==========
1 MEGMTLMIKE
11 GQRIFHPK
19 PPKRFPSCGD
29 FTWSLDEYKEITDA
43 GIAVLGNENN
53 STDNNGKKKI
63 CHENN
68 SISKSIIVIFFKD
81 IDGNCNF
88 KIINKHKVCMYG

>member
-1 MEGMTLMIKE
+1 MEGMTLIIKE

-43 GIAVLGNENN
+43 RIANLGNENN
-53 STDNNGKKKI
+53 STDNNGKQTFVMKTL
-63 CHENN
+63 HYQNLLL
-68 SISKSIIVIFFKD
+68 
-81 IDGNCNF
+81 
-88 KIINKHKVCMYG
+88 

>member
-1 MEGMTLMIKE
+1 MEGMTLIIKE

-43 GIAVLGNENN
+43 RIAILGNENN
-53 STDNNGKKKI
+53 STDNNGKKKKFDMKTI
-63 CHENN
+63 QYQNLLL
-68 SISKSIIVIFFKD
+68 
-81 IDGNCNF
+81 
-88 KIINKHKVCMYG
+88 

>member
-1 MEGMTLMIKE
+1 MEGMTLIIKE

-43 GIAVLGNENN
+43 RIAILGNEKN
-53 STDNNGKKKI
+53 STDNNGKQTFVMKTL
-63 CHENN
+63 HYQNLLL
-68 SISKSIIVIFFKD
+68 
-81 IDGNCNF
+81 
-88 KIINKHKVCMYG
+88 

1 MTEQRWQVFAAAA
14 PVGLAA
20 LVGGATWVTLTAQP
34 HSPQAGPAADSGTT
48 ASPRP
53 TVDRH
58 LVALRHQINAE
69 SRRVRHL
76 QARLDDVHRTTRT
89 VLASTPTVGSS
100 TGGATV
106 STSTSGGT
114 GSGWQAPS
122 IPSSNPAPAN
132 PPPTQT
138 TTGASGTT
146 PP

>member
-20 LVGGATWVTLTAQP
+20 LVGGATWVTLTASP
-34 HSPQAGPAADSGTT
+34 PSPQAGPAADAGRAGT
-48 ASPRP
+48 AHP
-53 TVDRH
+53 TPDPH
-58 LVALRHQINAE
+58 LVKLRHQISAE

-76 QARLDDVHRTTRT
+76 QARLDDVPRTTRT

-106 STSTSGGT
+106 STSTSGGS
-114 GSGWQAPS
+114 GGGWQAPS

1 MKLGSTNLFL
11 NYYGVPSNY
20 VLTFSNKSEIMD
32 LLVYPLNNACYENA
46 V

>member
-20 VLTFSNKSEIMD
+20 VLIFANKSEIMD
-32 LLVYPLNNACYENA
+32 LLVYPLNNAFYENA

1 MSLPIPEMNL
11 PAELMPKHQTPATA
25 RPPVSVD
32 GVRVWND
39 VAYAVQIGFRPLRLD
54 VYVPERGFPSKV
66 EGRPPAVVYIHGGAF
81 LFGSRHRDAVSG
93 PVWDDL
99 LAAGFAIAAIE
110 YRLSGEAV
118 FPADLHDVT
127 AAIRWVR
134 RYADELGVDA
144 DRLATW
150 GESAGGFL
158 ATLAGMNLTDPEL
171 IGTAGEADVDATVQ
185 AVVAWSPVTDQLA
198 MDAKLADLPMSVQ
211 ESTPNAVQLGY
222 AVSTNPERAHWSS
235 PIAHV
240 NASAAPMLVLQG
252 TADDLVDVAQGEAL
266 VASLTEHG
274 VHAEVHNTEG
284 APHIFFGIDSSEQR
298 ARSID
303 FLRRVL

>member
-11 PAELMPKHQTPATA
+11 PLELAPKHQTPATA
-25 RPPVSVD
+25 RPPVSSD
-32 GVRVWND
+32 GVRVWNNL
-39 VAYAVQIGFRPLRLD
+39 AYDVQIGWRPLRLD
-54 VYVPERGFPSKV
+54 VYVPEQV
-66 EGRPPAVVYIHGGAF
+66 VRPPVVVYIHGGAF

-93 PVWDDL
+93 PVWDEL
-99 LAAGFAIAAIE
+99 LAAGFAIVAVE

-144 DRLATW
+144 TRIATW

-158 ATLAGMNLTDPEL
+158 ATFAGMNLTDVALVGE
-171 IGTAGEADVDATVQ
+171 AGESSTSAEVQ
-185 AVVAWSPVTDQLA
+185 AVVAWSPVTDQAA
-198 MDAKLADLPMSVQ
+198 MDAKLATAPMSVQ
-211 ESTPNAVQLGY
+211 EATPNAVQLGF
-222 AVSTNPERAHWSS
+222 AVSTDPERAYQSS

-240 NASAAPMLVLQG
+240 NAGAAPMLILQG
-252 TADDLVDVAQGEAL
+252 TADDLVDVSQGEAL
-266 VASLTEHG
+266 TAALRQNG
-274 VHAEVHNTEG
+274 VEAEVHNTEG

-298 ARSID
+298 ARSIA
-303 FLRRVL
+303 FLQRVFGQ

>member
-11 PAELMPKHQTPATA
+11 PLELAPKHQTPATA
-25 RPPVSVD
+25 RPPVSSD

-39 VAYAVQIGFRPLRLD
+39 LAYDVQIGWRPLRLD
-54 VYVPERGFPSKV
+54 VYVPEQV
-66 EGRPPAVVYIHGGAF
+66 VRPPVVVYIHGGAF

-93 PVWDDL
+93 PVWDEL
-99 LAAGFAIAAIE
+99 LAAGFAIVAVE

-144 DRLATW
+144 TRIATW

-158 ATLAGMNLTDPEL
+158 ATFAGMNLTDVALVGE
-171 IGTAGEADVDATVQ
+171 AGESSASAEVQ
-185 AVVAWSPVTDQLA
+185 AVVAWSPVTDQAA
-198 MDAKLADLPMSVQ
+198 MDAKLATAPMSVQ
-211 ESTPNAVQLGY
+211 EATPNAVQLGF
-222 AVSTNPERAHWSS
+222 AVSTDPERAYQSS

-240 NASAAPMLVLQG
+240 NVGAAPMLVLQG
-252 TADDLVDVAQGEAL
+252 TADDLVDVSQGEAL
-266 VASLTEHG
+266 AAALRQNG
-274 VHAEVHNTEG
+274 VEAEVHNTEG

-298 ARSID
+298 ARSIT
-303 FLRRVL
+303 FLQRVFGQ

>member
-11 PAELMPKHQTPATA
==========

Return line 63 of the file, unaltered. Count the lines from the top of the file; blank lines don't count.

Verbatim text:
69 SRRVRHL